Kerala’s Kumarakom — ‘where dreams are re-dreamt’ — wins yet another laurel in pan-India survey

The backwater hub topped an all-India survey of revenue gained by hotels and resorts in popular leisure destinations.

BySouth First Desk

Published Sep 30, 2023 | 1:01 PMUpdatedSep 30, 2023 | 1:03 PM


Enchanting Aymanam, which Arundhati Roy popularised through her 1997 Booker Prize-winning The God of Small Things, featured in the Conde Nast Traveller’s 30 best places to visit in 2022.

Ten km from Aymanam is Kumarakom, a part of Kerala’s wonderland, Kuttanad, where the mesmerising green of vast paddy polders seamlessly merges with the blue of the exotic backwaters.

A cluster of islands scattered in the Vembanad lake, offers a dream vacation in a picture postcard locale that appeals to the senses and soul. It is a place — as Roy refers to the History House in her novel  — “where dreams and re-dreamt”.

Life moves on at an idyllic, serene, and salubrious pace — like the leisurely cruising houseboats — at Kumarakom, 13 km from the district headquarters Kottayam.

Though late — it remained tucked away till recently — the backwater hub of Kumarakom has now found a place of pride in the itinerary of both domestic and international tourists wishing to be in the lap of mesmerising waterscape.

Also Read: New York Times puts another feather in Kerala’s cap

Kumaran’s land

Kumarakom is a portmanteau of Malayalam words, Kumaran —  Hindu god Karythikeya — and akam, meaning land. A temple dedicated to Kumaran is located in the village.

The village was part of the Vadakkamcore kingdom, which the king of Travancore, Marthanda Varma, annexed in 1750.

However, the modern history of Kumarakom begins with the arrival of English farmer Alfred George Baker in 1847. He reclaimed 500 acres of the Vembanad, and created the farmlands and paddy polders.

Baker, referred to as Kari Saipu in The God of Small Things — as locals called him — and later four generations resided in the Baker House, or the History House, “where dreams were re-dreamt”.

Also Read: Try these 4 short bike rides from Kochi that will mesmerise you

Laurels to Kumarakom

Kumarakom added yet another feather to its hat when it topped an all-India survey of revenue gained by hotels and resorts in popular leisure destinations.

Kumarakom. (Kerala Toursim)

Kumarakom. (Kerala Toursim)

The ranking also reflected the growing preference among tourists visiting Kerala.

Kumarakom posted the highest revenue per available room (RevPar) in the financial year 2022-23.

The survey, “Indian Hospitality Trends and Opportunities”, conducted by hospitality consulting firm Hotelivate, also revealed that the internationally celebrated beach destination Kovalam in Thiruvananthapuram has earned the third place in a list of top 15 destinations.

RevPar, an industry metric used by hotels to price their rooms, refers to revenue generated per available room whether occupied or not, an official statement said.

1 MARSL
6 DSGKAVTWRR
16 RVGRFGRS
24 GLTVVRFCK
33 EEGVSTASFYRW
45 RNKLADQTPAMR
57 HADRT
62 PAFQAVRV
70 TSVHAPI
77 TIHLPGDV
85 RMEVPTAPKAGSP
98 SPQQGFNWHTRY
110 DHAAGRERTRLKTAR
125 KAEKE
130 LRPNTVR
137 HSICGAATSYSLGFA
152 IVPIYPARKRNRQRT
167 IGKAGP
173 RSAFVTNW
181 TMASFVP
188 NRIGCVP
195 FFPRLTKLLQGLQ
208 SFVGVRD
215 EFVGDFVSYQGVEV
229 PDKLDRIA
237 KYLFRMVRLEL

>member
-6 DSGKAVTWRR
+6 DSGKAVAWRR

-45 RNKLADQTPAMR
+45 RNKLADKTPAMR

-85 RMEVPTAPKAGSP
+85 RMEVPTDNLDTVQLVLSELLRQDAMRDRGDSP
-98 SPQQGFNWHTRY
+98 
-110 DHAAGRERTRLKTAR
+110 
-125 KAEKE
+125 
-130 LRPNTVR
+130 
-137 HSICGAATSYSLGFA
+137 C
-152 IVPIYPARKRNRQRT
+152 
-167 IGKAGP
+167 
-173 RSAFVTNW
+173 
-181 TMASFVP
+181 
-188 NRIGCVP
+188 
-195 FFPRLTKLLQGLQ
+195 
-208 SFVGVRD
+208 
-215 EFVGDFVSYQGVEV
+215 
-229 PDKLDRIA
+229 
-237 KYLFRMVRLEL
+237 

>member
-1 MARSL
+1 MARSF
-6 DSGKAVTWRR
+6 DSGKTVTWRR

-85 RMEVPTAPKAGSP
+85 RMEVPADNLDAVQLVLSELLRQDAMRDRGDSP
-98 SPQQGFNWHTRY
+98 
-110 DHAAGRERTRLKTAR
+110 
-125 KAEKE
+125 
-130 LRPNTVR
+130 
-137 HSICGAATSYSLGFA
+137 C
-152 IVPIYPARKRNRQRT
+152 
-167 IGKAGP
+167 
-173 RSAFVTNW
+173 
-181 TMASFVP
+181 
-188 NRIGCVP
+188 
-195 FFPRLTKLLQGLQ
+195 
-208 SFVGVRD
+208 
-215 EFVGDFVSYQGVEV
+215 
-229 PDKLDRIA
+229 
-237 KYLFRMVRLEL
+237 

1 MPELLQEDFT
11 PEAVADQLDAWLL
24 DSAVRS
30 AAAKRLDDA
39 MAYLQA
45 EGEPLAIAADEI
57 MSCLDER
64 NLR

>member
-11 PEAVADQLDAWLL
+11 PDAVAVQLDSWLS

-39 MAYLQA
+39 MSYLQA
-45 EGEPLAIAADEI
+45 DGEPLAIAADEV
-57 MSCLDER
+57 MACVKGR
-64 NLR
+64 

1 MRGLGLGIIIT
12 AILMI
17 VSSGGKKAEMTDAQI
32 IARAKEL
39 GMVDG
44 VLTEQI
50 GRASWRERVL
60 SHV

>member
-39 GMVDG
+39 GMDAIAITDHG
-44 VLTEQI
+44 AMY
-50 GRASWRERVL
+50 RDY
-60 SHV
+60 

According to the 26th edition of the survey, properties in Kumarakom had a RevPar of ₹11,758 in FY 23 compared to Rishikesh in Uttarakhand (₹10,506) and Kovalam (₹9,087), which came in second and third positions.

Related: Why little-known Maravanthuruthu won big at London travel fair

Hotels in leisure destinations top charts

Metros such as Mumbai (₹7,226) and Delhi (₹6,016) stood sixth and 11th, respectively, in the survey.

“This is the second year in a row that hotels in leisure destinations posted the highest RevPar,” it said.

The report, which analysed the industry performance by star category, administrative zones and 20 major hotel markets, had a participation base of 1,540 hotels representing a total inventory of 1,65,172 rooms, Hotelivate said in a statement said.

“This survey clearly shows that tourism in Kerala has been on a steady surge, completely overcoming the downturn triggered by the Covid-19 pandemic,” said state Tourism Minister PA Mohamed Riyas.

Set in the backdrop of Vembanad Lake, Kumarakom village is a popular tourist destination dotted with canals and backwaters. Its panoramic rural settings, heritage and lifestyle have set a standard for the Kerala model of globally acclaimed Responsible Tourism (RT).

Related: Kerala Tourism’s ‘Make up for lost time’ campaign wins award

Top 15

Earlier this year, Kumarakom successfully hosted a meeting of G20 Sherpas— after the state’s tourism activities went through a major downturn during the devastating floods in 2018 and Covid -19.

Apart from Kumarakom and Kovalam, the top 15 on the list include Srinagar (4th position), Udaipur (5), Goa (7), Mussoorie (8), Ranthambore (9), Mahabaleshwar (10), Shimla (12), Varanasi (13), Ooty (14), and Lonavala (15).

Hotels in metro cities have higher year-round occupancy compared to leisure destinations, the statement said, adding that they also have a large corporate customer base, which has contracted rates that pull down the RevPar compared to leisure destinations.

(With PTI inputs)